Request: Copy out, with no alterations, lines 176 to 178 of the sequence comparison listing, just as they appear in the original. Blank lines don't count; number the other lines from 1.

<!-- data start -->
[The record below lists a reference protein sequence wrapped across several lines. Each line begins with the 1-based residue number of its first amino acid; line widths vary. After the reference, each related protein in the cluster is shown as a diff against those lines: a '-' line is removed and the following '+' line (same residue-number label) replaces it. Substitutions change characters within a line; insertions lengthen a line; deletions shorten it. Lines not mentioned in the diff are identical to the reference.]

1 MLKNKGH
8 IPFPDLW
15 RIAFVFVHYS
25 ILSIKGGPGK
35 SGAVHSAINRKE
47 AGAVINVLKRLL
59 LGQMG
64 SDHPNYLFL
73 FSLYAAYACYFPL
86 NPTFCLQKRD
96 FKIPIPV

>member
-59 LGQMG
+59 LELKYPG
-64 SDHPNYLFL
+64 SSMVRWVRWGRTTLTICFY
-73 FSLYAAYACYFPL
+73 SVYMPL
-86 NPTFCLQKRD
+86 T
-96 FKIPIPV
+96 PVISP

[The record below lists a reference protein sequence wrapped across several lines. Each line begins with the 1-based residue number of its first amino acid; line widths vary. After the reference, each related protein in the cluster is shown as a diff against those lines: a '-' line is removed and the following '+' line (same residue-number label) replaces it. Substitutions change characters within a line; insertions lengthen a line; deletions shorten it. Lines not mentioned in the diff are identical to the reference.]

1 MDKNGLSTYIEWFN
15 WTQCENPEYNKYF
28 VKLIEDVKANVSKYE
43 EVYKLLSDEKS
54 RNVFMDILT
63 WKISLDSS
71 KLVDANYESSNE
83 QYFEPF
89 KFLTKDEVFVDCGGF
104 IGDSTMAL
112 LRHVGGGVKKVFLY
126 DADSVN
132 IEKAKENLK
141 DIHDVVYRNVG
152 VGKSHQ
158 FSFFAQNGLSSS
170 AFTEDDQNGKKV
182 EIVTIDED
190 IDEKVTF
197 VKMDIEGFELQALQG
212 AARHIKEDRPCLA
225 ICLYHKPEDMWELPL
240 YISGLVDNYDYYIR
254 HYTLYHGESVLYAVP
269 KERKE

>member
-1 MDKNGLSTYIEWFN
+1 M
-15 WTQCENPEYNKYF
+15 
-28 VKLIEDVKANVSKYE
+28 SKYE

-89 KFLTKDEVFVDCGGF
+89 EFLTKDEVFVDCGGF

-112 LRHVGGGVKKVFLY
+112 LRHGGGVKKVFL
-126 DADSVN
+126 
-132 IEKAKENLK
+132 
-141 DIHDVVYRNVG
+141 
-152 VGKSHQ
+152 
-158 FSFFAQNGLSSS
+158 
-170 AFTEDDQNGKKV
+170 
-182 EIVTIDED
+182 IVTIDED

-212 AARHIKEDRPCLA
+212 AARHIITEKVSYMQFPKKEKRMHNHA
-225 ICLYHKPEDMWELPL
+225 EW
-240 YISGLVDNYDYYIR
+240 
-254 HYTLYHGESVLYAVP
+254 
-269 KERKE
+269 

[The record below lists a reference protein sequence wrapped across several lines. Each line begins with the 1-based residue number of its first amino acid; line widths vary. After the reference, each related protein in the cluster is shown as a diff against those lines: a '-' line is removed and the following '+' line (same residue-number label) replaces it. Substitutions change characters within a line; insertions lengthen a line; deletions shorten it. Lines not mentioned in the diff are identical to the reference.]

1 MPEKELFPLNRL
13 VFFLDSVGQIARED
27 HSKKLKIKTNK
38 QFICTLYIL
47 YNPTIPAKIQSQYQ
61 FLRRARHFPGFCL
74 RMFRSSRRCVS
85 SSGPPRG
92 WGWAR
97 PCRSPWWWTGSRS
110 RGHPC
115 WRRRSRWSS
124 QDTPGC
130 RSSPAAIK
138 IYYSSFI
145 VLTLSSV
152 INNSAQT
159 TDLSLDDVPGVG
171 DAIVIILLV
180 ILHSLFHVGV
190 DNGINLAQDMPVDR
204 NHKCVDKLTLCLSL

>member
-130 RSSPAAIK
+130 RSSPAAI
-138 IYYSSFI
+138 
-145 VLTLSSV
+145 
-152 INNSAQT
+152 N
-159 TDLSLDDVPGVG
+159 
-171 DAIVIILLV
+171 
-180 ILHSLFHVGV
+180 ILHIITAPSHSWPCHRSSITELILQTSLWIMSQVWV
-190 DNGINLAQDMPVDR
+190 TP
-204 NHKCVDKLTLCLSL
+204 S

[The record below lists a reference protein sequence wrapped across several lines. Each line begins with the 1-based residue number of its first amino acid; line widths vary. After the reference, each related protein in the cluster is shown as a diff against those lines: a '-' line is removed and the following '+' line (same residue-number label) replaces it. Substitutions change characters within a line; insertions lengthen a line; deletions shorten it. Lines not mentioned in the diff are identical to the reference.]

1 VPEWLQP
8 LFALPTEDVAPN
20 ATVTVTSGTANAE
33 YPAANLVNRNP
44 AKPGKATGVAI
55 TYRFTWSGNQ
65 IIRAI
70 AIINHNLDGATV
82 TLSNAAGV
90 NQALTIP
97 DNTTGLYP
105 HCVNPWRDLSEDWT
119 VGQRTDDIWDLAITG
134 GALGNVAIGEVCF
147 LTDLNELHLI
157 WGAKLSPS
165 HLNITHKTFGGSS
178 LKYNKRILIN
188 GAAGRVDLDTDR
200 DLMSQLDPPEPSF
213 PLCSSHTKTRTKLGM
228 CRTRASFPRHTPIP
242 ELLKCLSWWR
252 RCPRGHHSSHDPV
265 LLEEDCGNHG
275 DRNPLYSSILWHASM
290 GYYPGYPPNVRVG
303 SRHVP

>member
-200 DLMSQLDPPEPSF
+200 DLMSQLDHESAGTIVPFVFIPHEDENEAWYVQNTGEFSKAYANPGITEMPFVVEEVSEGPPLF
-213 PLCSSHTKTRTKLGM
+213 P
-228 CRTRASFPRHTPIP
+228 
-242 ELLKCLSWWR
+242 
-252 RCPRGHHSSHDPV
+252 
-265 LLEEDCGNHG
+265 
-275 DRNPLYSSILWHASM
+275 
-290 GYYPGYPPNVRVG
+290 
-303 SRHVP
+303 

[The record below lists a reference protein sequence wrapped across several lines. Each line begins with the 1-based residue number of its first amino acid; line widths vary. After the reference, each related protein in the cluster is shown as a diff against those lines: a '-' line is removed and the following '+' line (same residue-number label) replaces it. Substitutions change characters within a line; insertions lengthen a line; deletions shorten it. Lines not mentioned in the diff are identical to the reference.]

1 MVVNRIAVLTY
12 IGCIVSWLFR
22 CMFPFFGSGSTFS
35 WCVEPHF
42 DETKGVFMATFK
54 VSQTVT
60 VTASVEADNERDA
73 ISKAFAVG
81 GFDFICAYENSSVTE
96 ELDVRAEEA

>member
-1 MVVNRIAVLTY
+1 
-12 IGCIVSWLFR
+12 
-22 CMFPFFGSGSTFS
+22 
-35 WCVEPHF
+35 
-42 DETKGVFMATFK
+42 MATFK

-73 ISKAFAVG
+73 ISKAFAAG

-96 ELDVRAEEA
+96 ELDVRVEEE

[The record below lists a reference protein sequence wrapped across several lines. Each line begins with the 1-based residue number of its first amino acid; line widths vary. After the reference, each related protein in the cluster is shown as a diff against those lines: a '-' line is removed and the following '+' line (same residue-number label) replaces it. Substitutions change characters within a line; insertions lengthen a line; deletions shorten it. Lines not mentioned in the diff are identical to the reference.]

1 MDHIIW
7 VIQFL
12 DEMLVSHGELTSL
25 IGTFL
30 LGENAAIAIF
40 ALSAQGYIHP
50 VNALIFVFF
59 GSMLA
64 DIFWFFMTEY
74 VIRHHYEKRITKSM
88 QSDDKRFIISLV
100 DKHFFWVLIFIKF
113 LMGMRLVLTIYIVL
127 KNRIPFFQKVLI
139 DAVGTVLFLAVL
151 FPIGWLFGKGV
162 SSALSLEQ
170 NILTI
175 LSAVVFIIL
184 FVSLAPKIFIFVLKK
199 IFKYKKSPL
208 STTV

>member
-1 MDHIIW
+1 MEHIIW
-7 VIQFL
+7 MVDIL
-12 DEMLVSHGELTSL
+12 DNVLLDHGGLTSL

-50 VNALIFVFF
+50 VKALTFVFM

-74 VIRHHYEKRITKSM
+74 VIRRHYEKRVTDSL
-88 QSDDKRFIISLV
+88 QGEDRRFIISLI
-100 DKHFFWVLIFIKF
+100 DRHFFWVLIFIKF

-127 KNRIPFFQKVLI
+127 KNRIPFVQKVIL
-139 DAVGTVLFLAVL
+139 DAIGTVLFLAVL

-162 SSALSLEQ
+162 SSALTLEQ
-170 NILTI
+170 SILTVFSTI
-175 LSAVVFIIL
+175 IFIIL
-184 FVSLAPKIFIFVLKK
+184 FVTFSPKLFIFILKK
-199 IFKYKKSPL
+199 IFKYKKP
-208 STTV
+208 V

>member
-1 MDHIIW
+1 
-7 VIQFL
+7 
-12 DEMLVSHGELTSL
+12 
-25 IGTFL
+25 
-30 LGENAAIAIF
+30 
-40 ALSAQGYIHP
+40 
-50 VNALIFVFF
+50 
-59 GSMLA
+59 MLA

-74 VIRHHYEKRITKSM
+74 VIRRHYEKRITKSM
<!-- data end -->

1 MVVNRIAVLTY
12 IGCIVSWLFR
22 CMFPFFGSGSTFS